Oral health needs and barriers to dental care in hospitalized children
Article first published online: 12 MAR 2008
Special Care in Dentistry
Volume 27, Issue 5, pages 206–211, September 2007
How to Cite
Nicopoulos, M., Brennan, M. T., Kent, M. L., Brickhouse, T. H., Rogers, M. K., Fox, P. C. and Lockhart, P. B. (2007), Oral health needs and barriers to dental care in hospitalized children. Special Care in Dentistry, 27: 206–211. doi: 10.1111/j.1754-4505.2007.tb00348.x
- Issue published online: 12 MAR 2008
- Article first published online: 12 MAR 2008
- pediatric dentistry;
- mouth diseases;
- tooth diseases;
- health services accessibility
The goal of this study was to examine the oral health status and utilization of dental care reported by hospitalized children.
A bedside oral examination was performed on hospitalized children. Past dental treatment and current oral health needs were assessed. The mean age (± SD) of 120 enrolled patients was 6.7 (± 2.9) years (range 3 to 12); 60% were males. The age of the patients' first dental office visit was 3.5 t 1.8 years, with 28% having never seen a dentist. Unmet oral health needs (e.g., untreated dental caries) were noted in 42% of children, and soft tissue (mucosal) abnormalities in 59% of children. Children with chronic medical conditions reported barriers to receiving dental care more often (24%) than children with acute medical conditions (3.5%) (p=0.04).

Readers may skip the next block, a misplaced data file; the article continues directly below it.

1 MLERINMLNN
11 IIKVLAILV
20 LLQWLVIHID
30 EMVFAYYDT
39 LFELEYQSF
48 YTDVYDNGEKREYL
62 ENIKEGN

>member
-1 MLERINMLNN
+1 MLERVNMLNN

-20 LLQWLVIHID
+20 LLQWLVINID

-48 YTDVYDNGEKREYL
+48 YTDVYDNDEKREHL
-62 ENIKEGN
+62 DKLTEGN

A high prevalance of unmet oral health needs and soft tissue abnormalities was identified in a hospitalized pediatric population. Children with chronic medical conditions were more likely to experience barriers to obtaining dental care.